If your state of residence is NJ, all your income is taxable by NJ.
Money you earn by physically working in NY, or that you earn by working remotely for an NY-based employer for your own convenience (as opposed to the convenience of your employer) , is also taxable by NY. Your obligation to file a NY tax return is determined by the amount of your NY-source income, not by the number of days you spend working in NY.
You'll be able to take a credit on your NJ return for taxes paid to NY, so you won't be double-taxed.
Note: A bill has been introduced in the New York Senate (Bill S-8386) which would designate remote work done outside the state due to COVID-19 as being for the convenience of the employer, and thus not taxable by NY - but the bill has not yet passed as of today (August 8).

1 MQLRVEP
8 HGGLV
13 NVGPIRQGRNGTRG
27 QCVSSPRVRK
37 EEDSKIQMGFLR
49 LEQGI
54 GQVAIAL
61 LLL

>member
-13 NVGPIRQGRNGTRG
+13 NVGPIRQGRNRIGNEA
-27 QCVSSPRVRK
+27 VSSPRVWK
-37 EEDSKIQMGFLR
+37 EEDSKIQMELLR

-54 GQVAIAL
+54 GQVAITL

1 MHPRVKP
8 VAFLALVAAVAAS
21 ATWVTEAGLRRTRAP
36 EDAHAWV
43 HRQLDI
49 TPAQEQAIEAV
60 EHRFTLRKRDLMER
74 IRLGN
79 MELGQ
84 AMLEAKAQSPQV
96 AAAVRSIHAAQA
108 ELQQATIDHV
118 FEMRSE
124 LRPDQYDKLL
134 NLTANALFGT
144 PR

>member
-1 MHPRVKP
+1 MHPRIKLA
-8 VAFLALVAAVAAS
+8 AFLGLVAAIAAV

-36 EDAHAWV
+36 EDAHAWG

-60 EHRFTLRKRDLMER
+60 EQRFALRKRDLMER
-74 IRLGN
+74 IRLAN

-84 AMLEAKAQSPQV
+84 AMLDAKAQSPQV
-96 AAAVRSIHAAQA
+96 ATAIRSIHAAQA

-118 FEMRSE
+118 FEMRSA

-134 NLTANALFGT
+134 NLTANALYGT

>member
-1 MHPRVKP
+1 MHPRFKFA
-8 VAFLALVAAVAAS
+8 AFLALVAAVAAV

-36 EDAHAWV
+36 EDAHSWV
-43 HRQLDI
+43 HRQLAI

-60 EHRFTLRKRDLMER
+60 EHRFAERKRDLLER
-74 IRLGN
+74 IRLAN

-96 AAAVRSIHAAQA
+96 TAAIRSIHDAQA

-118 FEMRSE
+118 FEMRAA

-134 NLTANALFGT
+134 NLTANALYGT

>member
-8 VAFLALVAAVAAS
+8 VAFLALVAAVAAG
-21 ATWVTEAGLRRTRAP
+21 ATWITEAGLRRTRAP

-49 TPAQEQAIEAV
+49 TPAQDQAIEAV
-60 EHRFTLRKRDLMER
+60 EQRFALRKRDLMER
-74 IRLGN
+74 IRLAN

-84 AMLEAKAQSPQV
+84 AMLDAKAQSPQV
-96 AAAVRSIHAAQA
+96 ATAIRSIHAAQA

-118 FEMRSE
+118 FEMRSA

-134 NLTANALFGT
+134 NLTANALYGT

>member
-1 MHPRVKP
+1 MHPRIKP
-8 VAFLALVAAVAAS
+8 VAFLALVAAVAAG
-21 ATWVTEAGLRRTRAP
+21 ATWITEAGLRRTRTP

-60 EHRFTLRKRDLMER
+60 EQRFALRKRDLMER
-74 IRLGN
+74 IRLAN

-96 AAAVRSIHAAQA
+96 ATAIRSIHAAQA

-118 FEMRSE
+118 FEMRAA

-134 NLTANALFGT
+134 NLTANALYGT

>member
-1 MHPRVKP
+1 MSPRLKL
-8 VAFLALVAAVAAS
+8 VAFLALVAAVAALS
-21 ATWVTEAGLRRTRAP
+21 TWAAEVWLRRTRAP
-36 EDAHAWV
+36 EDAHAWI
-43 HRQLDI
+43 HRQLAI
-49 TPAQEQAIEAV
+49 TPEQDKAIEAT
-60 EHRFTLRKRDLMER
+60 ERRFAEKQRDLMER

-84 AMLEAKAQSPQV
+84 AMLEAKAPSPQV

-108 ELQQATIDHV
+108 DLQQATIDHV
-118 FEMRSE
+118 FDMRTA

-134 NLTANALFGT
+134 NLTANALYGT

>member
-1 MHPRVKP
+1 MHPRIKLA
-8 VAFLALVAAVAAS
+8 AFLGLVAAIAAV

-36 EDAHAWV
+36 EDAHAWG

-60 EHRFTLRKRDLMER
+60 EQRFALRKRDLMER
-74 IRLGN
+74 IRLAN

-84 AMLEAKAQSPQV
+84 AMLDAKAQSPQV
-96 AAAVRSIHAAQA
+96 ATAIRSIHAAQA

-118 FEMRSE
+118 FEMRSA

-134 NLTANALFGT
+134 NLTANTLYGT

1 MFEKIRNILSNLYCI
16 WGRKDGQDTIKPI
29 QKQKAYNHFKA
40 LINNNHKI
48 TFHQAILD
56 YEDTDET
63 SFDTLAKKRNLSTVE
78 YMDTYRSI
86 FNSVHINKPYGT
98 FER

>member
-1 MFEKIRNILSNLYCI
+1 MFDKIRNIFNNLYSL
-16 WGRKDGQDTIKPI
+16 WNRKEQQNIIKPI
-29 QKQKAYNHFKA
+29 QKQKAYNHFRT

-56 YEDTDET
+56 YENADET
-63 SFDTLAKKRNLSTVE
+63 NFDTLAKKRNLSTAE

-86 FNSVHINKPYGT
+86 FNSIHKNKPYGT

Thank you @TomD8. Do you know what the NY-income source threshold is and how it’s determined? My company is reducing NY office space thus my job is officially becoming mostly remote where I would only come in 4-5 times/month for big meetings.
The web link in my previous answer will take you to the NY website where you can find the detailed info on both your questions.
Basically your NY-source income consists of:
1. the income you earn on the days you physically work in NY, plus
2. the income you earn when you work remotely from NJ by your own choice.
Income you earn when you work remotely from NJ because your employer requires you to do so is not NY-source income.